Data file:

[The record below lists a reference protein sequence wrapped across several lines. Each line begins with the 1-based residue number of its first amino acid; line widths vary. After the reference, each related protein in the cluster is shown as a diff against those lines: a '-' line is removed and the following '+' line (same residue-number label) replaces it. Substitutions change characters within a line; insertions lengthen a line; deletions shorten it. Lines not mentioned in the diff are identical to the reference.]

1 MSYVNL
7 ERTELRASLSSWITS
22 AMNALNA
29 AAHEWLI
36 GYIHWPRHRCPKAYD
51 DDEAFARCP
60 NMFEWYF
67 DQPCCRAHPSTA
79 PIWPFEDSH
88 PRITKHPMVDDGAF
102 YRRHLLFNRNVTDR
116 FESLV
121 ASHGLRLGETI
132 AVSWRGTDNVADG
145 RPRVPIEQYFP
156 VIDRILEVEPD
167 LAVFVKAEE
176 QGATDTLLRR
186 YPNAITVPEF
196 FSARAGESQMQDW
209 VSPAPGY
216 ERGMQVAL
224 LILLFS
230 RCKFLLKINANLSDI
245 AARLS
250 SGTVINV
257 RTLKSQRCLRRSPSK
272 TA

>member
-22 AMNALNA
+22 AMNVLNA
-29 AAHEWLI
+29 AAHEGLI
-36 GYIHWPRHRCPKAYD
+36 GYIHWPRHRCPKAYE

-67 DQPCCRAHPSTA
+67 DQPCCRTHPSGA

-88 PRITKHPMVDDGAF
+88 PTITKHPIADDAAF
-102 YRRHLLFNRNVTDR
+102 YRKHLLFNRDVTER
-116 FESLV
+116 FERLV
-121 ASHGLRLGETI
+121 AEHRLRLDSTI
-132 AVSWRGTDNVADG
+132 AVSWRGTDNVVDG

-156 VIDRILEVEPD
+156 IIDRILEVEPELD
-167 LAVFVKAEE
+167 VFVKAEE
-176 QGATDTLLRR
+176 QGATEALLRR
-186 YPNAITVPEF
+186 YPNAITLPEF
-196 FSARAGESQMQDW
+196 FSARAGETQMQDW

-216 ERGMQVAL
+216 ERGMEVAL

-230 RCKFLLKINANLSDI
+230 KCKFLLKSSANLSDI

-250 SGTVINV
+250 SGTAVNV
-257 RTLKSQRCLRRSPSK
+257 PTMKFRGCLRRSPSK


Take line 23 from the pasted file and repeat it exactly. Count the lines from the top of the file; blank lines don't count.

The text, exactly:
216 ERGMQVAL